Who is that masked man?

Posted: October 17, 2014 in Batman
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Why is The Batman such an ambiguous figure? Unlike Superman or Captain America, the Batman, dark and brooding, casts a frightening silhouette against the night sky.

The very first lines of the very first issue released in 1939 describe the Batman as “a mysterious adventurous figure fighting for righteousness and apprehending the wrongdoer, in his lone battle against the evil forces of society… his identity remains unknown.

Like most superheroes, the Batman keeps his identity hidden behind a mask.  But why doesn’t he  adopt a more wholesome appearance? Make it clear that he’s one of the good guys?  Instead the Batman chooses to imitate the very criminals he’s out to capture. It’s no surprise then, that throughout the comic’s history, the people of Gotham turn on their protector, time and again. Must the Batman be so dark and mysterious? 

In the sixth issue, DC #33, we get his back story:  The boy Bruce Wayne, in the course of an armed robbery, witnessed his parents’ murders close hand. Kneeling at the side of his bed, he swore to avenge their deaths by dedicating the rest of his life to warring on all such criminals.

At first glance, Wayne appears to be a run of the mill vigilante. Motivated by revenge, he takes the law into his own hands, imposing justice in a society plagued by crime and corruption. Hmm… is that legal?

The fact is, the advent of the Batman Comic coincides with a specific moment in American history. In the first decades of the 20th century, an unmitigated rise in organized crime, political corruption, bank robberies and lawlessness, left honest officials and the American public feeling helpless and demoralized. I suggest you Google “Al Capone,” “Bonnie and Clyde,” “Baby Face Nelso, and “John Dillinger” — you’ll see what I mean — why comics from the 1930’s glorified vigilantes, self-appointed crime fighters, like the Batman, who took matters in to their own hands.

But unlike the typical vigilante, Batman doesn’t inflict his own punishment or exact personal revenge upon the criminals he apprehends. He almost always turns the criminals over to the police. But again, given his cooperation with the justice system, I can’t help but question his choice of disguise; it’s a bit over the top. Vigilantes tend to hide their identities to avoid being caught. Why does Bruce Wayne choose to imitate a bat: with a cape that extends like bat wings, with gloves are clenched like bat claws, wearing mask resembling a bat’s head with pointy ears and slit eyes. Wouldn’t a simple Lone Ranger mask suffice? Why the bat costume?  I suspect Batman’s disguise serves another purpose altogether, that his role is far more dark and mysterious than that of any vigilante.   

René Girard‘s description of the shaman’s use of animal masks for ceremonial rituals casts a provocative light on Batman’s ambiguous role and appearance:

[Animal] Masks stand at that equivocal frontier between the human and the ‘divine,’ between a differentiated order in the process of disintegration and its final undifferentiated state – the point where all differences, all monstrosities are concentrated, and from which a new order will emerge…( Violence and the Sacred, 168)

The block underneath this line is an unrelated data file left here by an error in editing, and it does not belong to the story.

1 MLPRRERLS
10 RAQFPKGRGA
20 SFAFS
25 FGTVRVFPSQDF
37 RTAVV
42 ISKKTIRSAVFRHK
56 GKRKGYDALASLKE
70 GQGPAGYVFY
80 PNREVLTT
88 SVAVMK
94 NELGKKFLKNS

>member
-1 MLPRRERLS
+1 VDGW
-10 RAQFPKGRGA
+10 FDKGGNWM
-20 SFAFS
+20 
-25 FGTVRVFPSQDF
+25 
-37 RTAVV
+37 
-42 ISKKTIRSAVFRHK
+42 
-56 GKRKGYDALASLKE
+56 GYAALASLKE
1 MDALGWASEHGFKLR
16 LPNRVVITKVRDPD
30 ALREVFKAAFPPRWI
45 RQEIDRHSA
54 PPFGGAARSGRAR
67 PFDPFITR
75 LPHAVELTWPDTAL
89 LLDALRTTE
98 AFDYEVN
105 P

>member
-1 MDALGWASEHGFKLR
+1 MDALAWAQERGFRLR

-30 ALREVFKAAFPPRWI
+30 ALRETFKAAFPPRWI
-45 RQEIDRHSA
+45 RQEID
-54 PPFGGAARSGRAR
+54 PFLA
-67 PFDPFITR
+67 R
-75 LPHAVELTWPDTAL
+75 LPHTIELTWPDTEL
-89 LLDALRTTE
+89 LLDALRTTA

That is, Batman stands, a lonely silhouette, on the brink between a break down of law and order and it’s descent into complete lawlessness. The shaman imitates the animals and the monstrosities breaking down the community from within. On some imaginative level he’s able to harness and redirect these “evil forces” into rituals which restore order.  Like the shaman, Bruce Wayne enshrouds himself in the same stealth and cunning the crooks and robbers use to prey on their victims at night. Masked as a bat, an ambiguous creature which is neither human nor divine, Batman is the only figure able to master these lawless animals and round them up for prosecution, he is the only one to command order out of chaos.

But there’s more:  The first issue of Batman (DC #27) appeared in May 1939, on the eve of World War II, coinciding with the birth of the superhero genre as a whole.  Preoccupied with internal tensions, the US did not enter the war until two years later. It took time to shift her internal energies, and especially the public’s attention, outward. In more ways than one, comics played a significant part in this, beyond just recruiting America’s youth for the war effort – once America mobilized all her resources for war it didn’t take long for a new order to emerge: within a decade the US became a world super power. The monsters at home which had plagued the population for decades were finally subdued as our internal lawlessness was redirected towards foreign enemies: Germany and Japan and later the Soviet Union. On some imaginative level Batman stands at the nexus of this process,  rounding up the internal forces threatening the community from within and redirecting them toward a common enemy.   But again, Batman is not the one to carry justice to its socially sanctioned ends, that’s left to the unambiguous heroes of the new order: Superman and Captain America.

Once the “evil forces” are redirected and order’s restored, Girard warns, the “masks disappear,” “the monsters once again assume human form.” The question then becomes: what happens to the Batman’s role when the shaman’s mask is no longer needed?  – Sue Wright


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